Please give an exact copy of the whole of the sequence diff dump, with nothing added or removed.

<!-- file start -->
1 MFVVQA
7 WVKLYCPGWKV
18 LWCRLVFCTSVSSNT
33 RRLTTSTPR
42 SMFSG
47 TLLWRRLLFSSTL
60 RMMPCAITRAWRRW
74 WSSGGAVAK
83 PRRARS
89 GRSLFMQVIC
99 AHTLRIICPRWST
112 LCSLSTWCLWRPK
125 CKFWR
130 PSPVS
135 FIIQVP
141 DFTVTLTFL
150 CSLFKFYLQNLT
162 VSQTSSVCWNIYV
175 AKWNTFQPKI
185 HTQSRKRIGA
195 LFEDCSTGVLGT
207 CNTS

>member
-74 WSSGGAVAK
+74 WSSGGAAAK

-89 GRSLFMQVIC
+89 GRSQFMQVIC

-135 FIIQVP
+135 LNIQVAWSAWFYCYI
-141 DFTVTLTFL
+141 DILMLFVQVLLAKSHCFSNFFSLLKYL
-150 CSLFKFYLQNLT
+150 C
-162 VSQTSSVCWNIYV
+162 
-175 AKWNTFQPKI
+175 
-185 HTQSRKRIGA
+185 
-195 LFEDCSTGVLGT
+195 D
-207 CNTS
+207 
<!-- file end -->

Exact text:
1 MFVVQA
7 WVKLYCPGWKV
18 LWCRLVFCTSVSSNT
33 RRLTTSTPR
42 SMFSG
47 TLLWRRLLFSSTL
60 RMMPCAITRAWRRW
74 WSSGGAVAK
83 PRRARS
89 GRSLFMQVIC
99 AHTLRIICPRWST
112 LCSLSTWCLWRPK
125 CKFWR
130 PSPVS
135 FIIQVP
141 DFTVTLTFL
150 CSLFKFYLQNLT
162 VSQTSSVCWNIYV
175 AKWNTFQPKI
185 HTQSRKRIGA
195 LFEDCSTGVLGT
207 CNTS

>member
-74 WSSGGAVAK
+74 WSSGGAAAK

-89 GRSLFMQVIC
+89 GRSQFMQVIC

-135 FIIQVP
+135 LNIQVAWSAWFYCYI
-141 DFTVTLTFL
+141 DILMLFVQVLLAKSHCFSNFFSLLKYL
-150 CSLFKFYLQNLT
+150 C
-162 VSQTSSVCWNIYV
+162 
-175 AKWNTFQPKI
+175 
-185 HTQSRKRIGA
+185 
-195 LFEDCSTGVLGT
+195 D
-207 CNTS
+207 